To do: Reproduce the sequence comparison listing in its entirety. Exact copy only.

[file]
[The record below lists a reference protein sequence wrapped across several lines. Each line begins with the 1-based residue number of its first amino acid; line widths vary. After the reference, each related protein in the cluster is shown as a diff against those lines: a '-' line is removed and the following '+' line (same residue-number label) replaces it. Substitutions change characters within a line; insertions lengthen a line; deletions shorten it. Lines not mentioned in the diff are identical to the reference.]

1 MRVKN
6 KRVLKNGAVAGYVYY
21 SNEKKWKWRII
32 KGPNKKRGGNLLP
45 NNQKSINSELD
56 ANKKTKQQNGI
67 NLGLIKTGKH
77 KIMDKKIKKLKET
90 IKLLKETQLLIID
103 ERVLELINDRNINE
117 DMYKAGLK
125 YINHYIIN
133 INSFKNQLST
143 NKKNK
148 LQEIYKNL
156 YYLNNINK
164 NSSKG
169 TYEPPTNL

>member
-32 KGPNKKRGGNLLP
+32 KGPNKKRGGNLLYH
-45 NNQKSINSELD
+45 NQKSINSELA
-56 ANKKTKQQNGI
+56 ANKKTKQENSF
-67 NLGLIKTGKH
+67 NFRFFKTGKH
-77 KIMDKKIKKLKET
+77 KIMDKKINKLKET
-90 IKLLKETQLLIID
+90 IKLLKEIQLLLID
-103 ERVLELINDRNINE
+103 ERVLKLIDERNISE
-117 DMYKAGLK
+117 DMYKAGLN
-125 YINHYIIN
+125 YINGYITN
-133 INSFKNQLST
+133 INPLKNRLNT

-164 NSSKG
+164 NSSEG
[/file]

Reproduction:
[The record below lists a reference protein sequence wrapped across several lines. Each line begins with the 1-based residue number of its first amino acid; line widths vary. After the reference, each related protein in the cluster is shown as a diff against those lines: a '-' line is removed and the following '+' line (same residue-number label) replaces it. Substitutions change characters within a line; insertions lengthen a line; deletions shorten it. Lines not mentioned in the diff are identical to the reference.]

1 MRVKN
6 KRVLKNGAVAGYVYY
21 SNEKKWKWRII
32 KGPNKKRGGNLLP
45 NNQKSINSELD
56 ANKKTKQQNGI
67 NLGLIKTGKH
77 KIMDKKIKKLKET
90 IKLLKETQLLIID
103 ERVLELINDRNINE
117 DMYKAGLK
125 YINHYIIN
133 INSFKNQLST
143 NKKNK
148 LQEIYKNL
156 YYLNNINK
164 NSSKG
169 TYEPPTNL

>member
-32 KGPNKKRGGNLLP
+32 KGPNKKRGGNLLYH
-45 NNQKSINSELD
+45 NQKSINSELA
-56 ANKKTKQQNGI
+56 ANKKTKQENSF
-67 NLGLIKTGKH
+67 NFRFFKTGKH
-77 KIMDKKIKKLKET
+77 KIMDKKINKLKET
-90 IKLLKETQLLIID
+90 IKLLKEIQLLLID
-103 ERVLELINDRNINE
+103 ERVLKLIDERNISE
-117 DMYKAGLK
+117 DMYKAGLN
-125 YINHYIIN
+125 YINGYITN
-133 INSFKNQLST
+133 INPLKNRLNT

-164 NSSKG
+164 NSSEG